Modular and repurposed shipping container construction options can be flexible and eco-friendly. They typically go up faster and cheaper than traditional builds — though not always. These three companies see a bright future for these types of builds.
East Lansing, Mich.
Biggby Coffee opened its first modular coffee shop that focuses on drive-thru traffic in West Alpena, Mich. As of July 2021, the company has 13 modular shops and another 48 stores in development (though not all will be modular). The growing chain has 257 stores, mostly in Michigan and Ohio.
The main advantage of the modular units, says Co-Founder and Co-CEO Mike McFall, is visibility. “They’re very dynamic and have an incredible street-side image. Each location has a blue tower “so they’re very visible, while when you’re in a strip mall, you bleed away a little bit,” he says.
The modular units are 28 feet long, and 386 square feet including the kitchen, the mechanical room and back room. Traditional Biggby Coffee shops are 1,200 to 1,700 square feet though that includes a dining area and bathrooms. Still, the comparable area in traditional builds is close to 480 square feet, McFall estimates.
All modular units are made at the same construction plant and come ready to connect to water, sewer and electrical lines. The kitchen fills most of the space; they have a drive-thru on one side and most have a pickup window, too.
Dining areas are available in modular builds. The dining area would also be modular and bolt onto the side of the first container. “No one has chosen one at this point,” says McFall. However, he adds, “in our business the third space could be even more in demand after the pandemic, potentially.”
Most modular units have some outdoor seating that’s “visually very pleasing when you have umbrellas and colorful Adirondack chairs,” says McFall.
Another option to add on to the standard modular design is a storage module. A handful of franchisors who do exceptional volume have purchased that option.
The modular units are not necessarily less expensive than a traditional unit, says McFall, because the site work can be costly. “A lot of municipalities require things” such as significant landscaping and rainwater retention, he says. For one location the bill for that alone was $60,000, a huge increase on the pre-opening costs. All told, the cost to a franchisor to open a modular Biggby’s is similar to the cost of a traditional location.
And the site work can be challenging, McFall notes, due to difficulty finding labor, high construction bids and the cost of materials. They aren’t necessarily quicker to open either, he says, due to protracted zoning processes and working with municipalities, which is usually minimal in existing strip malls.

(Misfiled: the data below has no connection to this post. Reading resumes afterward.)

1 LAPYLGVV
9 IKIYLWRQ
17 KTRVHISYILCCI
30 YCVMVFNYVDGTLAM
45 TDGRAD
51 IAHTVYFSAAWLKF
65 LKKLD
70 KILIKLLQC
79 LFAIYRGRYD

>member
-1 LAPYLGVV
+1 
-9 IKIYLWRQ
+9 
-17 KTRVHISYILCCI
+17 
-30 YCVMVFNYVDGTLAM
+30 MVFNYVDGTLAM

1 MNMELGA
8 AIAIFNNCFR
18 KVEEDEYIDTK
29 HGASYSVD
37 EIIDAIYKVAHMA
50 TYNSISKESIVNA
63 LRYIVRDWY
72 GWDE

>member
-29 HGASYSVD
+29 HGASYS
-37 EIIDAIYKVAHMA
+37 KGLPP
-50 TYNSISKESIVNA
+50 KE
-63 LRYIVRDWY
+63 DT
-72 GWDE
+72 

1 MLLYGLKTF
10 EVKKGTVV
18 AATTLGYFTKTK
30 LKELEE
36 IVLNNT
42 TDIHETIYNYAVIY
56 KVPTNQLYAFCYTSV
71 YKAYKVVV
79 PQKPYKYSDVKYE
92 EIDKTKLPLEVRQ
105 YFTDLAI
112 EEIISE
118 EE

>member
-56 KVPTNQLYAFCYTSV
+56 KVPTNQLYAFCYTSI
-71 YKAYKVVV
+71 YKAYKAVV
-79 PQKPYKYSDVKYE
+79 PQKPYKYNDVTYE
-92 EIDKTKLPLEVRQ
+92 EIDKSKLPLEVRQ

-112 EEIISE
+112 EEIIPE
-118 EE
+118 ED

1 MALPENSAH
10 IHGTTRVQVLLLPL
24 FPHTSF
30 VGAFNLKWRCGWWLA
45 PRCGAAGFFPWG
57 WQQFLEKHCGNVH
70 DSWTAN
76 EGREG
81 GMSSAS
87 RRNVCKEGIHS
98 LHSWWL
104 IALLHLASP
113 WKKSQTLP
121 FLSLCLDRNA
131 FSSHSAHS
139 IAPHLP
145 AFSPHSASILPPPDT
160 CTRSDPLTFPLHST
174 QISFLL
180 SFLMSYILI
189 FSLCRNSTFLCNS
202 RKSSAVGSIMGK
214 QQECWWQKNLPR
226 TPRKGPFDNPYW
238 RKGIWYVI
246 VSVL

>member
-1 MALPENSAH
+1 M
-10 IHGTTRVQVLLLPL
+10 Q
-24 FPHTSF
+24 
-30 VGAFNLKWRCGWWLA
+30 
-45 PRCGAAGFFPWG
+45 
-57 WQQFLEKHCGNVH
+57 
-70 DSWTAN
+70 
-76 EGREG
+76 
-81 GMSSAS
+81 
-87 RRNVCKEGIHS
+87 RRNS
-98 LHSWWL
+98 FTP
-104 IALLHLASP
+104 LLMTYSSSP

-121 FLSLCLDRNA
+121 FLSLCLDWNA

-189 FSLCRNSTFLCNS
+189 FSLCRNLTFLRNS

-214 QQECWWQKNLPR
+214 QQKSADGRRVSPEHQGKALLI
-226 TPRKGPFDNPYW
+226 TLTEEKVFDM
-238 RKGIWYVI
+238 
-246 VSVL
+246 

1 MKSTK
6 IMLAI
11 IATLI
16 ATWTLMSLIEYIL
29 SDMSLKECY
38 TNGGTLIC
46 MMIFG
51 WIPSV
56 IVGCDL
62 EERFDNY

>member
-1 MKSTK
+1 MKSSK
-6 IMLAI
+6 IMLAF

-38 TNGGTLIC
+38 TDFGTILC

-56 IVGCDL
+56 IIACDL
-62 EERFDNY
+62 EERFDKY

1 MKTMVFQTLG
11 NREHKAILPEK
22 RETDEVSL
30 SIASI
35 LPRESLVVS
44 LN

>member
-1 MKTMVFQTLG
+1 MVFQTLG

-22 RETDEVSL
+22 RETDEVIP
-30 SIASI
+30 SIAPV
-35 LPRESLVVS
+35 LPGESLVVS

The advantage in modular construction in this case is that everything is made to Biggby’s specs “so we know everything is properly installed. Also, we don’t need foundations, which can be a big part of preparing a site, so that saves time and money.”
As time goes by, McFall expects modular buildings to pay off in bigger dividends. “We’ll be able to scale production,” he says. “Right now we have seven or eight in inventory and as we get better at the zoning site work we’ll be able to deploy these very quickly.” Another advantage to modular units is that the entire store can be easily moved. And, perhaps most alluring to franchisees during the current tight labor market, modular units require about 20% less labor to operate.
Biggby’s modular units are doing well, with sales tracking within 5% of their strip center units.
Fast-casual brand eegee’s opened its first shipping container store in Tucson, Ariz., in May, and its second in Tucson this summer.
The brand, which has 26 traditional brick-and-mortar locations, wanted to move to container construction over budget and timing concerns. “They give us a consistent building that’s easy to reproduce, it gives us a consistent product, and we can then forecast with the factory based on upcoming opening plans,” says CEO Ron Petty. “It also helps control labor cost and eliminates the need to work with local subs.”
By the end of 2021 there will be 31 eegee’s restaurants in Arizona, and Petty plans to build another 10 to 12 units per year, all within Arizona and all company owned. However, the majority will employ modular buildings as opposed to shipping containers.
The Tucson store operates out of three 40-foot shipping containers. Two are connected end-to-end, giving it an 80-foot-long kitchen, and the third, connected at a right angle, houses the restrooms. The dining room offers a fully air-conditioned space with garage doors that can remain open during cooler months.